Comcast takes broadband cap plunge; Other carriers likely to follow

Comcast takes broadband cap plunge; Other carriers likely to follow

Summary: Comcast will implement a 250 GB data monthly cap on customers starting Oct. 1.


Comcast will implement a 250 GB data monthly cap on customers starting Oct. 1.

The move, reported first by DSL Reports, was confirmed by Comcast today (Techmeme). On its site, Comcast posted its amended user policy:

We've listened to feedback from our customers who asked that we provide a specific threshold for data usage and this would help them understand the amount of usage that would qualify as excessive. Today, we're announcing that beginning on October 1, 2008, we will amend our Acceptable Use Policy (AUP) available at and establish a specific monthly data usage threshold of 250 GB/month per account for all residential customers.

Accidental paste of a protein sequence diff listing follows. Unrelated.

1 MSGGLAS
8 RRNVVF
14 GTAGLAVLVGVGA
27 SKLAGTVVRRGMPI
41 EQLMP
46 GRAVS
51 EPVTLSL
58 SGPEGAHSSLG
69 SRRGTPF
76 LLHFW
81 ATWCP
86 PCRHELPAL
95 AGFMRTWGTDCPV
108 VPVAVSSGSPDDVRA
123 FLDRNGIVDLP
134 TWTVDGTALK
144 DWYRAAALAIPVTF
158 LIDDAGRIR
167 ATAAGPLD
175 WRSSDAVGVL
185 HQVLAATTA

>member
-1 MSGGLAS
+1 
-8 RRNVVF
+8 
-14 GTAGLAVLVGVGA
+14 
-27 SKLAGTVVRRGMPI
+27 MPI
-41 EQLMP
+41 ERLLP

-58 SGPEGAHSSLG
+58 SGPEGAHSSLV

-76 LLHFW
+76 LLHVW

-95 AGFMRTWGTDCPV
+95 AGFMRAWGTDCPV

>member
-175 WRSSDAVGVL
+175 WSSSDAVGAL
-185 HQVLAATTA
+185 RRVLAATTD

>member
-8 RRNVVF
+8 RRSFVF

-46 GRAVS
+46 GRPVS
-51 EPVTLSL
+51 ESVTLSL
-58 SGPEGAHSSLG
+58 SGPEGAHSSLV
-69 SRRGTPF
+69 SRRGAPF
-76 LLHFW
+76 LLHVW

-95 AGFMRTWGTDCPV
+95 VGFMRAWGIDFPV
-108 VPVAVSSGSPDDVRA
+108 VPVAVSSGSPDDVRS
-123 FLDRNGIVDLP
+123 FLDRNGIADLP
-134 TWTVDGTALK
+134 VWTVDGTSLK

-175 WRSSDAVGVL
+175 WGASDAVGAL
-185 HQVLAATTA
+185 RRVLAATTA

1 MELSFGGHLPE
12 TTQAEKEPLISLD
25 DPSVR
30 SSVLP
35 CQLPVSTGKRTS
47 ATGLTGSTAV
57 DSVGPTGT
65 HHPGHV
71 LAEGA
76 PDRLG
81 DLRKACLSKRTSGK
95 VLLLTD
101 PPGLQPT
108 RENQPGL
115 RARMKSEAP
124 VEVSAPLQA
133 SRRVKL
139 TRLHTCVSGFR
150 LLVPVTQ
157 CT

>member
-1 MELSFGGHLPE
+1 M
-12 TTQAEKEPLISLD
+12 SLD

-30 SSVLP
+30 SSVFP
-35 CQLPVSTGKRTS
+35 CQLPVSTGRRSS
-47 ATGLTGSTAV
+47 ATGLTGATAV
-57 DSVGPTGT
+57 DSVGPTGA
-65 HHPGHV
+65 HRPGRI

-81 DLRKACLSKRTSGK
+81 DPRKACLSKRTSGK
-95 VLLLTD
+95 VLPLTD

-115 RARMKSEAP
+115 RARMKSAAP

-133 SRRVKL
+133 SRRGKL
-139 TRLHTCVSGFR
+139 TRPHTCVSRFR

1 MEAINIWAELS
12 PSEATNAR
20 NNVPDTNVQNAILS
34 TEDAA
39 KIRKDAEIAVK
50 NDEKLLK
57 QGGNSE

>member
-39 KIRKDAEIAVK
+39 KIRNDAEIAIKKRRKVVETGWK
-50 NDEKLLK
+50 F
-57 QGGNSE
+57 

250 GB/month is an extremely large amount of data, much more than a typical residential customer uses on a monthly basis. Currently, the median monthly data usage by our residential customers is approximately 2 - 3 GB. To put 250 GB of monthly usage in perspective, a customer would have to do any one of the following:

* Send 50 million emails (at 0.05 KB/email) * Download 62,500 songs (at 4 MB/song) * Download 125 standard-definition movies (at 2 GB/movie) * Upload 25,000 hi-resolution digital photos (at 10 MB/photo)

This is the same system we have in place today. The only difference is that we will now provide a limit by which a customer may be contacted. As part of our pre-existing policy, we will continue to contact the top users of our high-speed Internet service and ask them to curb their usage. If a customer uses more than 250 GB and is one of the top users of our service, he or she may be contacted by Comcast to notify them of excessive use.